April 6, 2016 by Canadian Underwriter
Total economic losses from a winter storm in Ontario and Quebec in March were estimated to approach $130 million (US$100 million), while insurers anticipated losses well into the tens of millions in U.S. dollars, according to Impact Forecasting’s Global Catastrophe Recap for March.
The winter storm on March 24 and 25, tracked into southern Canada from the United States, brought accumulating snow, ice and freezing rain to portions of Ontario and Quebec, causing widespread damage, Impact Forecasting said in a press release on Wednesday. Southern Ontario was particularly impacted, the report added, as trees collapsed onto homes and vehicles under the weight of up to 30 millimeters of ice. Beyond structural damage, power outages were blamed on a spike of sump pump failures, which led to flooding in basements. Treacherous driving conditions additionally prompted hundreds of traffic accidents, the report said.
In addition, a strong Pacific weather system came ashore in western Canada on March 9 and 10, bringing heavy rain and high winds to parts of British Columbia and Alberta. At least one person was killed. The inclement weather caused considerable tree damage as fallen limbs fell onto homes, businesses and vehicles. Isolated flooding left many homes inundated. As many as 120,000 customers lost electricity in the Vancouver metro region, the report said, with total economic losses estimated well into the (U.S.) millions of dollars.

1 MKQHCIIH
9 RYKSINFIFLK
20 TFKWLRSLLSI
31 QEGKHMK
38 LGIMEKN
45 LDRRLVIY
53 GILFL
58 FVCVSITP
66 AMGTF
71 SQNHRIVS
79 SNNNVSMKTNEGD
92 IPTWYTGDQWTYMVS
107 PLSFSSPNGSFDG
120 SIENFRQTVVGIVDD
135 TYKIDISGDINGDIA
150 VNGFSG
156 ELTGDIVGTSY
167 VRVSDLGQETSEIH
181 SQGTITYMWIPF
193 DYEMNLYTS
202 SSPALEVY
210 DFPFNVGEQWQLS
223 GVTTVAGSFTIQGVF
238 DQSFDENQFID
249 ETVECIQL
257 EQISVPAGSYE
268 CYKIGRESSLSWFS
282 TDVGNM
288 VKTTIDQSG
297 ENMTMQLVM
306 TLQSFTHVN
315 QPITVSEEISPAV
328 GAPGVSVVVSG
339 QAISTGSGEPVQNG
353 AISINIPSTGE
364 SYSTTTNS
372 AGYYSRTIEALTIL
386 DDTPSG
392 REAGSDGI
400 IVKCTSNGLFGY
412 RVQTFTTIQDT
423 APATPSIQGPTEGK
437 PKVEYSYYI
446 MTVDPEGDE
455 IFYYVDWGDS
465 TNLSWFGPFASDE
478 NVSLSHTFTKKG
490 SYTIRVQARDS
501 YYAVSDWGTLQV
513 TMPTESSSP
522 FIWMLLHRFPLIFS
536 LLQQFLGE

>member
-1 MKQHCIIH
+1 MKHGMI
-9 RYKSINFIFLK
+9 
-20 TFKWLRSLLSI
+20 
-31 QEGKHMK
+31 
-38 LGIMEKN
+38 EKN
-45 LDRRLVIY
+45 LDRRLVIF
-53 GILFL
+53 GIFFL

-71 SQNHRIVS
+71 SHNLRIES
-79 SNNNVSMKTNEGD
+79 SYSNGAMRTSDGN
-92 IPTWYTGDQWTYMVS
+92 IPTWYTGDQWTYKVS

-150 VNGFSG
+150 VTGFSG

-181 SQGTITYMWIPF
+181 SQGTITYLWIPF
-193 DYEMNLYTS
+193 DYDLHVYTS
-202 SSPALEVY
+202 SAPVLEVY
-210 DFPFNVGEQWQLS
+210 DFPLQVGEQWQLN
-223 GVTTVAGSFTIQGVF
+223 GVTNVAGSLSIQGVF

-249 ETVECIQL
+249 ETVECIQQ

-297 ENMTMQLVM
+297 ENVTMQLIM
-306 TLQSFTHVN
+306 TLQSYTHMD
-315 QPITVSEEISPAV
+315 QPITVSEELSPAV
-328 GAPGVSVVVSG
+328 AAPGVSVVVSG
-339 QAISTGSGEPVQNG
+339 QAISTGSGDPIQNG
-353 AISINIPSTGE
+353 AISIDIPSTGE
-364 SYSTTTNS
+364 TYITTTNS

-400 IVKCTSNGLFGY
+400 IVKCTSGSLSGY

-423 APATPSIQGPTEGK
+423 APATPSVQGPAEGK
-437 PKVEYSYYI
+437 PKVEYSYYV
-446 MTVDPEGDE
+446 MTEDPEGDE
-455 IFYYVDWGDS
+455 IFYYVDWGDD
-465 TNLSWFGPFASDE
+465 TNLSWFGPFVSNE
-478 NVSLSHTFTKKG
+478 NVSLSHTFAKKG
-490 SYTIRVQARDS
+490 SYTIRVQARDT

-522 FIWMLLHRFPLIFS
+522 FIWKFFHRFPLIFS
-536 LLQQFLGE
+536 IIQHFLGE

On March 13, a strong Pacific storm system brought near hurricane-force wind gusts to B.C. Widespread damage was noted as a result of downed trees onto homes, businesses and vehicles, the report noted. At the peak of the event, tens of thousands of power outages were noted in the greater Vancouver metro region.
In the U.S., seven severe convective storm events impacted nearly every part of the country during the month, as more than 1,000 individual reports of tornadoes, damaging straight-line winds and hail were recorded by the Storm Prediction Center, Impact Forecasting, Aon Benfield’s catastrophe model development team, said in the release. The Insurance Council of Texas estimated insured losses for the state alone at more than US$1.1 billion, following over 125,000 home and auto claim filings over several weeks.
Overall economic losses sustained to property, infrastructure and agriculture across the U.S. from the convective storm and flood damage were anticipated to approach US$3.5 billion, while insured losses incurred by public and private insurance entities were tentatively estimated at US$2 billion.
Natural hazard events that occurred elsewhere during March include: